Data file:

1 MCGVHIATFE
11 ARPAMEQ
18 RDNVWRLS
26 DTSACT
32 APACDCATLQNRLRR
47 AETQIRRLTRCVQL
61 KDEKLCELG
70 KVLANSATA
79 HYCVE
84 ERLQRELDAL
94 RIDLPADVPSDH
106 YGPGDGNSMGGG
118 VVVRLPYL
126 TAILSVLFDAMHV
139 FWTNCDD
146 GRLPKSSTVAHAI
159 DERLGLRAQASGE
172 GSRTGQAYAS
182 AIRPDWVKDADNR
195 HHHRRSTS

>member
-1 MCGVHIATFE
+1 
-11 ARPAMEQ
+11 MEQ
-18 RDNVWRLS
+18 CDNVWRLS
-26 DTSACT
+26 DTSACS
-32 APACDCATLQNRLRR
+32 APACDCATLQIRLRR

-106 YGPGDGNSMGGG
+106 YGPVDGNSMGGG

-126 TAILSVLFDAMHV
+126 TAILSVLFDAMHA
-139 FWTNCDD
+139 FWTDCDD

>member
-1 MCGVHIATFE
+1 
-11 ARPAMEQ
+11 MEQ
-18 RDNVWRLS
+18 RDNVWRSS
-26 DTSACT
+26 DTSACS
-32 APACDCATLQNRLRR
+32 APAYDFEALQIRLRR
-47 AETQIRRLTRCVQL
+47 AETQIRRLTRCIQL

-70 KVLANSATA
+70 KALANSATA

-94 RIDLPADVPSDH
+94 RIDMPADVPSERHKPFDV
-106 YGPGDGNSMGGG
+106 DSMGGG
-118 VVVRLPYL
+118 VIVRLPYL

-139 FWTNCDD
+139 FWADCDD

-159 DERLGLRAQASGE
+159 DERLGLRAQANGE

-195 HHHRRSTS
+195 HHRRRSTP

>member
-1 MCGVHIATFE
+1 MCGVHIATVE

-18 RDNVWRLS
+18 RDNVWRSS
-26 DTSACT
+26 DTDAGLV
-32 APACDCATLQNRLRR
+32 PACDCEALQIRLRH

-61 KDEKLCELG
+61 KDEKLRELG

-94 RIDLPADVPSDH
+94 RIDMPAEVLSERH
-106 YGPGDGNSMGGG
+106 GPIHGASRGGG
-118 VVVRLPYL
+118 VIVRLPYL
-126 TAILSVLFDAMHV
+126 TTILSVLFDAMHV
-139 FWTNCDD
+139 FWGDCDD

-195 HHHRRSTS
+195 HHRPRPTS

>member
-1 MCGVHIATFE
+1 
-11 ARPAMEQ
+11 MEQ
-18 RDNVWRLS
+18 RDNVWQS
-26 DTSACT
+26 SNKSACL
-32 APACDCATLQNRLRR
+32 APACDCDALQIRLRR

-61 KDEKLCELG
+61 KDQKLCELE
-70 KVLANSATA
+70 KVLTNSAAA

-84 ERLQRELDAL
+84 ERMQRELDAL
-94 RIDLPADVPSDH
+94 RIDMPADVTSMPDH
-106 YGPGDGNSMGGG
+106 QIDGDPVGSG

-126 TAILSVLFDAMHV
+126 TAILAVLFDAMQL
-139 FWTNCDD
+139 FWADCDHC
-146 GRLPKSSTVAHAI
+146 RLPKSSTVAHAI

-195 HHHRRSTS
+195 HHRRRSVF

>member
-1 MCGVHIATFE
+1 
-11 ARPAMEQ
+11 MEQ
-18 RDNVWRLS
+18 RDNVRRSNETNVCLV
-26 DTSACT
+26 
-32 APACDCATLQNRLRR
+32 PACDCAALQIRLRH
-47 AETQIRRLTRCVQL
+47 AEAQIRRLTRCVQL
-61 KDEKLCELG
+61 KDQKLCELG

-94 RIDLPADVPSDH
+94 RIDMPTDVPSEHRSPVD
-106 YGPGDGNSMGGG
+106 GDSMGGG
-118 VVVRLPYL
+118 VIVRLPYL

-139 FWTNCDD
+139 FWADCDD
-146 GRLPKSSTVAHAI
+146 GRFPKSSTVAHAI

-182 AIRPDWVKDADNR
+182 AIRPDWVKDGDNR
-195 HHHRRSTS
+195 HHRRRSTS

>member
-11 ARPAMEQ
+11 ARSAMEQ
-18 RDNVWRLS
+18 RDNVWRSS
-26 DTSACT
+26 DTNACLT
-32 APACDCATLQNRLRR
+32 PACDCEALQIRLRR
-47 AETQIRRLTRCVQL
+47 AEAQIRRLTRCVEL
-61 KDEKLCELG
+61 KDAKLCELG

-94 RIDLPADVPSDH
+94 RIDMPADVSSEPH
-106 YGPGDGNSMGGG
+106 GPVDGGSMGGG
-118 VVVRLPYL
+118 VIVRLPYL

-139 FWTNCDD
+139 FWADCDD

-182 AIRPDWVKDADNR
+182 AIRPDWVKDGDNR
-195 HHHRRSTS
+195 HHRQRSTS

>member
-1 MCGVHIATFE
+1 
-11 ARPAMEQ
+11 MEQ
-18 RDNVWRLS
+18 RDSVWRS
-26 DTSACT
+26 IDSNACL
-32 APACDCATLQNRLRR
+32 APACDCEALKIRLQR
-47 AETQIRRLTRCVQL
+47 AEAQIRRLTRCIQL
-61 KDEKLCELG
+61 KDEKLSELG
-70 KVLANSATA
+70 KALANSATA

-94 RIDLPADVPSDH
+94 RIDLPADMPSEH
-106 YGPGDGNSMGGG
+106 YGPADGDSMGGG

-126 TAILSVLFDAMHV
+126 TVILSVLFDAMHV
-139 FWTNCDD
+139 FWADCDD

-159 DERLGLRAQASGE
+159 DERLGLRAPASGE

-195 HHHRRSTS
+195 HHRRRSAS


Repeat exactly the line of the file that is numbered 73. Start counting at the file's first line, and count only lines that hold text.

+32 PACDCEALQIRLRH